Writers block strikes every writer at some point, but it only becomes a real problem if you let it stop you entirely.
The worst is the frustration and identity crisis.
You’re a writer, right? Writers write, right?
So who are you if you can’t write?
Logically, you know that’s nonsense.
But there are exercises you can do to remove those mental obstacles, no matter how set in concrete they seem to be.
1. Plagiarism is allowed
One of the easiest tips is to start copying other writers’ work. Understand this is not done officially, of course, it’s just for your own research and mental block removal.
Take a best seller or any book you enjoy and start writing down the words on the pages. The simple act of using their own words and writing it down by hand will spark your mind.
At some point, you’ll find that your brain is inserting a different phrase here or there. Presto, you’ve got a leak in the dam!
2. Walk away
Another trick to use is to leave the job entirely. Put down that project and start working on something completely unrelated, even in a different genre if you can.
You know how your brain tends to wander and think about everything but the current project at times? Use this to your advantage.
As you switch over to a non-fiction article from a fiction project, you’ll catch yourself getting flashes or glimpses of where the story might go. When these occur, take a minute to jot them down.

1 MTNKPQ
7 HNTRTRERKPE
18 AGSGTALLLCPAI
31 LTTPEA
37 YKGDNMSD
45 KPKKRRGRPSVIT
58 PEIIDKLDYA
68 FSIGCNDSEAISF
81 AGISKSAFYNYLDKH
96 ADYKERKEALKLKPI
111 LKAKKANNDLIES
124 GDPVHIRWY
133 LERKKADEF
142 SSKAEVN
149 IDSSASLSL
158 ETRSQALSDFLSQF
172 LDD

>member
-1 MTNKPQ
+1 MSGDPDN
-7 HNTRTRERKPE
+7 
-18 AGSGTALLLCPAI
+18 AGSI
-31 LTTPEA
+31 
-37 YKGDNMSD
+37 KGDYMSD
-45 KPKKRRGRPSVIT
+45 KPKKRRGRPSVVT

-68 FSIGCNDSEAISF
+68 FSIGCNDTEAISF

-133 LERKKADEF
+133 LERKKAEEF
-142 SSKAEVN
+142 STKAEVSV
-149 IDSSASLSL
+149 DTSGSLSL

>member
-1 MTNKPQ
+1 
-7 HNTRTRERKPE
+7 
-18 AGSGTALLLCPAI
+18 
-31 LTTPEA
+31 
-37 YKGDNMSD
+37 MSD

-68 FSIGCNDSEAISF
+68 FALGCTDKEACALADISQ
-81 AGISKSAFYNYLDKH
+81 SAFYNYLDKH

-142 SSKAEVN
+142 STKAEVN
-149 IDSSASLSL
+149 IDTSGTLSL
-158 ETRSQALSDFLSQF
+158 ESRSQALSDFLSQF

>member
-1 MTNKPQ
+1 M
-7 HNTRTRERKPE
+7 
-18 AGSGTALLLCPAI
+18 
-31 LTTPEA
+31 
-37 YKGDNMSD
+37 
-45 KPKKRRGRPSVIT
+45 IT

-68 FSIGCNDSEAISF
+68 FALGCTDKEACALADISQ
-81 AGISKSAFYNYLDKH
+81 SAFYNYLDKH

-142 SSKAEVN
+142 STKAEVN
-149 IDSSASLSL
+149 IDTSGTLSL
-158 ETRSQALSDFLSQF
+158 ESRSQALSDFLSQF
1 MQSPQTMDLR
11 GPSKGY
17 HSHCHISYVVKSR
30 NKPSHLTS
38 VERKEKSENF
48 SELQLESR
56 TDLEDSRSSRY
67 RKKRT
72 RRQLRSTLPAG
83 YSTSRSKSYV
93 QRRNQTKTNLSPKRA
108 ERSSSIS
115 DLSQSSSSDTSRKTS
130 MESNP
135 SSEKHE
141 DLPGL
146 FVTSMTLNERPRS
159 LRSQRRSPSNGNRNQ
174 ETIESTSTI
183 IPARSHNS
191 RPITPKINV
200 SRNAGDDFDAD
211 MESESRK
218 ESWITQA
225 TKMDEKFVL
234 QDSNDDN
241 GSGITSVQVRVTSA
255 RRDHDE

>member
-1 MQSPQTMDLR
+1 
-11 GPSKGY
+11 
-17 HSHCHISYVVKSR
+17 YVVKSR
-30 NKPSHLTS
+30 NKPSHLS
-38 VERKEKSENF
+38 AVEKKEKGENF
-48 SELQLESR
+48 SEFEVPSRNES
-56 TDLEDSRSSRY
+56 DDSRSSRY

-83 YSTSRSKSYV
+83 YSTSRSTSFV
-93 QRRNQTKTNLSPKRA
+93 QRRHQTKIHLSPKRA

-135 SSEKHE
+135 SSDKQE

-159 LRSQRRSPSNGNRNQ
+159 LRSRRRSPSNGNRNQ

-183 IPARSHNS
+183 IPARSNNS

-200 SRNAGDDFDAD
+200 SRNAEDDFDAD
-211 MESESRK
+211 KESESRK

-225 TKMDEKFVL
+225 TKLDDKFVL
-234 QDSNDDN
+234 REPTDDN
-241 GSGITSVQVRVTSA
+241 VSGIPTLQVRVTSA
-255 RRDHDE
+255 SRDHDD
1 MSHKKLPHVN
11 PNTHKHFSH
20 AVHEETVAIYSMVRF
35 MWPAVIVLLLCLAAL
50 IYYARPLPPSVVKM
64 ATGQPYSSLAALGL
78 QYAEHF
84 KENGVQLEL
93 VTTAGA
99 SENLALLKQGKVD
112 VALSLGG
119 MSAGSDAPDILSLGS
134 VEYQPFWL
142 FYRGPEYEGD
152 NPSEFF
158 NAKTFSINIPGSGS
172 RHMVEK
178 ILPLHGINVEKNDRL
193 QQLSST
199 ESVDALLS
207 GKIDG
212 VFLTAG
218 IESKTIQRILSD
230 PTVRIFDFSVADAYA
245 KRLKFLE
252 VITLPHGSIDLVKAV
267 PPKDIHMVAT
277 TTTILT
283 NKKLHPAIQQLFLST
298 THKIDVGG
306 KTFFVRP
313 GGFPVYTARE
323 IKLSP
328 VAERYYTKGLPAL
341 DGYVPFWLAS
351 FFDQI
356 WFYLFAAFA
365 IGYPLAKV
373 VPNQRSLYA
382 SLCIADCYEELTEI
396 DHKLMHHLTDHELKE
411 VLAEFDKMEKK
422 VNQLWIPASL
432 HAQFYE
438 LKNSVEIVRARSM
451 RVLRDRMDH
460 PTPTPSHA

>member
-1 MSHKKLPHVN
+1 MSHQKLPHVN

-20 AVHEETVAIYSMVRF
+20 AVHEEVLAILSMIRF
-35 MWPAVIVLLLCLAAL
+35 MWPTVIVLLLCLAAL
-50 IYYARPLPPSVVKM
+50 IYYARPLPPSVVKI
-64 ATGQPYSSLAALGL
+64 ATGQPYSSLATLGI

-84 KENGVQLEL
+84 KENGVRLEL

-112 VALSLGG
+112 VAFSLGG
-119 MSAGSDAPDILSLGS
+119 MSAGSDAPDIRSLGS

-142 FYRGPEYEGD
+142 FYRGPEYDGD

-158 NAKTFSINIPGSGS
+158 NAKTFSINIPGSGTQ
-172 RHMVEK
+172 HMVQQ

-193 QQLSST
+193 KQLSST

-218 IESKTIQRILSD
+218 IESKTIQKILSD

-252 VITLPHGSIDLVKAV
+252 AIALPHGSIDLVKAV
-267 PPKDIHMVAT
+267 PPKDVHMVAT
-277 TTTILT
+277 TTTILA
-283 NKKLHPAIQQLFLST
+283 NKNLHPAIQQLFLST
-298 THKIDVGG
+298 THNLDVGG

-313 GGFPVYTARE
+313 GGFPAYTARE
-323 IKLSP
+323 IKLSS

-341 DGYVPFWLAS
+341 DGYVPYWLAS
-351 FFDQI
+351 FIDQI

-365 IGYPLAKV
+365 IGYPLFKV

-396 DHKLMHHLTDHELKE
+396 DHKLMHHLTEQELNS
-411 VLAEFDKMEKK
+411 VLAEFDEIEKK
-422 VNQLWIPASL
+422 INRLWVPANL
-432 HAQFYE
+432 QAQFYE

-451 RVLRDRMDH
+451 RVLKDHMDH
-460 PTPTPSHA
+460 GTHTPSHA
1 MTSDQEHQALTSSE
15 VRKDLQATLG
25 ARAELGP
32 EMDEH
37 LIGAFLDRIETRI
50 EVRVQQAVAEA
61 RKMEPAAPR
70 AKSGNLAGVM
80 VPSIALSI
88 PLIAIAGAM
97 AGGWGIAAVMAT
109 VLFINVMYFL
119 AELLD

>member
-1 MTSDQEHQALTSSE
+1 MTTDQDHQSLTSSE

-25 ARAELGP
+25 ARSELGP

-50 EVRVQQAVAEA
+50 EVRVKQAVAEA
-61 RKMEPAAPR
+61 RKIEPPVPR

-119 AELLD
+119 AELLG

Once you’ve focused on another project for a few hours, you can return to your original writing and find a renewed sense of direction.
3. Forget about perfection
Most of the time, the obstacle that holds writers back is the fear of getting it wrong. Keep in mind this is the first stage and perfection or anything close to it is not required.
Just get your thoughts on paper with all the good, bad and the ugly. Once you’ve got the main first draft down, then you can start looking for revision possibilities.
If you let the fear of perfection keep you from ever writing it down in the first place, you’re not going to be any further along in your career or project.
4. Stick to a schedule
Some people believe that you cannot be creative on demand, however, that is far from the truth. If you train yourself to sit down and write at a certain time each day, you’ll find that your subconscious prepares for this.
Then, when you pick up the pen or start typing, those thoughts and ideas will come pouring out. The more practice you put into a routine like this, the more productive it will become.
Give these tips a try and see how quickly you can move past it. Don’t let a seemingly creative drought keep you from finishing your project.
By using a routine and sharing the creativity of other authors, you can find your way once again.
So have you run into any writers block problems lately?
Which of these four things is most important for you to remember?
Any other tips for beating writers block?
Let’s discuss these questions in the comments …